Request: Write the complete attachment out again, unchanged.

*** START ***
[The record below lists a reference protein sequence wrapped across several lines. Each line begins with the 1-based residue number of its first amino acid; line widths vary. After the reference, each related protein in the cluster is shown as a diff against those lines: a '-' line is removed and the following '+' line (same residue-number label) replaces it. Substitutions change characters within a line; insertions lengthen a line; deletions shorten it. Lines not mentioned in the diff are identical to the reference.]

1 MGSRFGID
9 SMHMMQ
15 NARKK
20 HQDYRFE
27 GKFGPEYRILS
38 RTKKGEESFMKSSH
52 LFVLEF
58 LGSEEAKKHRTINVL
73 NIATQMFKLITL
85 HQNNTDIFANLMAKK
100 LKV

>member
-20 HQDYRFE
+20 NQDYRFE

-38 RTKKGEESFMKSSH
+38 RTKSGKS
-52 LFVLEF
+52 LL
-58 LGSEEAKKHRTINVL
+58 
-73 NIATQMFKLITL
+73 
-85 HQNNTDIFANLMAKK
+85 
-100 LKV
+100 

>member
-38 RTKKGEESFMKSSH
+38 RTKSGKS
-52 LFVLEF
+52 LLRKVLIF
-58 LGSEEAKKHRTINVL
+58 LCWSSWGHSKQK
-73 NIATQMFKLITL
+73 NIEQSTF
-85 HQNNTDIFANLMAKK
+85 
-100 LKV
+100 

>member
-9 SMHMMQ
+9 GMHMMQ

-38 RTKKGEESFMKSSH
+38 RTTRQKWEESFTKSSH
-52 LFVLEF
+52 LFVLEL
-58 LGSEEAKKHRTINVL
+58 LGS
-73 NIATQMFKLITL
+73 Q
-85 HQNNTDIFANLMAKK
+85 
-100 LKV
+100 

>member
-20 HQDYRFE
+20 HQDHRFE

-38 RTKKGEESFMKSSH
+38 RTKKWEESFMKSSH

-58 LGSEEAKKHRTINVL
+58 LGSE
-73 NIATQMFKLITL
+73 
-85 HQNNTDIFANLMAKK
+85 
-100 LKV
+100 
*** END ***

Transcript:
[The record below lists a reference protein sequence wrapped across several lines. Each line begins with the 1-based residue number of its first amino acid; line widths vary. After the reference, each related protein in the cluster is shown as a diff against those lines: a '-' line is removed and the following '+' line (same residue-number label) replaces it. Substitutions change characters within a line; insertions lengthen a line; deletions shorten it. Lines not mentioned in the diff are identical to the reference.]

1 MGSRFGID
9 SMHMMQ
15 NARKK
20 HQDYRFE
27 GKFGPEYRILS
38 RTKKGEESFMKSSH
52 LFVLEF
58 LGSEEAKKHRTINVL
73 NIATQMFKLITL
85 HQNNTDIFANLMAKK
100 LKV

>member
-20 HQDYRFE
+20 NQDYRFE

-38 RTKKGEESFMKSSH
+38 RTKSGKS
-52 LFVLEF
+52 LL
-58 LGSEEAKKHRTINVL
+58 
-73 NIATQMFKLITL
+73 
-85 HQNNTDIFANLMAKK
+85 
-100 LKV
+100 

>member
-38 RTKKGEESFMKSSH
+38 RTKSGKS
-52 LFVLEF
+52 LLRKVLIF
-58 LGSEEAKKHRTINVL
+58 LCWSSWGHSKQK
-73 NIATQMFKLITL
+73 NIEQSTF
-85 HQNNTDIFANLMAKK
+85 
-100 LKV
+100 

>member
-9 SMHMMQ
+9 GMHMMQ

-38 RTKKGEESFMKSSH
+38 RTTRQKWEESFTKSSH
-52 LFVLEF
+52 LFVLEL
-58 LGSEEAKKHRTINVL
+58 LGS
-73 NIATQMFKLITL
+73 Q
-85 HQNNTDIFANLMAKK
+85 
-100 LKV
+100 

>member
-20 HQDYRFE
+20 HQDHRFE

-38 RTKKGEESFMKSSH
+38 RTKKWEESFMKSSH

-58 LGSEEAKKHRTINVL
+58 LGSE
-73 NIATQMFKLITL
+73 
-85 HQNNTDIFANLMAKK
+85 
-100 LKV
+100 